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Is WeChat Going to Replace Phone Calls?

tencent-wechatIs Tencent’s WeChat going to replace regular phone calls? That’s a question that’s been on the minds of nervous Chinese telecom executives since the service first started offering its walkie-talkie feature. But the rumblings of discontent from telecoms have grown even louder since news broke that Tencent is working on bluetooth devices that will allow WeChat users to use this feature to talk with friends with their phones still in their pockets.

That sounds an awful lot like a regular phone call, and of course, with WeChat users won’t have to pay for their talk time anywhere they have wifi access. Tencent, for its part, has denied that it’s trying to offer “free phone calls” and emphasized that it is not trying to compete with telecoms. But whatever you want to call it, WeChat already offers a way for users to chat using their voices without paying, and soon it looks like Tencent will be selling bluetooth gear that makes chatting via WeChat even more convenient. It’s not hard to understand why telecom executives are upset.

But you know what? Things are not going to get better. WeChat is going to replace phone calls; or at least, VoIP technology in general is. As data networks get faster, stabler, and more widespread, the need for a totally separate system for voice calls diminishes. Sooner than you think, it will vanish altogether.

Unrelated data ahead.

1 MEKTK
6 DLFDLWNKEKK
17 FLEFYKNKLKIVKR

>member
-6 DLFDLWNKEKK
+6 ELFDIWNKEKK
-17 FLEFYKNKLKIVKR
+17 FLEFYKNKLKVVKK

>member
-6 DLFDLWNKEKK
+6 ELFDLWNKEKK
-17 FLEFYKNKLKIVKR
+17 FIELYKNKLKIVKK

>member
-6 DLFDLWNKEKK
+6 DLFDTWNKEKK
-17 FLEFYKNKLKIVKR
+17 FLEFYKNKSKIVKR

So here’s the bad news for telecom executives: phone calling is dying, and you cannot save it. The good news? You also own and operate the networks that are replacing it. China’s big telecoms obviously control the country’s mobile data networks, but they also control the vast majority of its broadband infrastructure. The problem they are facing is not WeChat, it’s their own business model being outpaced by technological development. The solution is not eliminating or somehow restricting WeChat, it’s re-structuring their own businesses to adapt to the new reality, which is that people will be using more data and fewer phone minutes and text messages as time goes on.

I suppose it’s natural that there will be a lot of fuss about the death of the old model, but the sooner telecoms can come to terms with this reality and begin adapting to it, the better off everyone will be, because it will mean that Tencent and every other app developer is free to use VoIP however they’d like in their apps, without having to worry about incurring the wrath of the state-owned telecom megacorporations.


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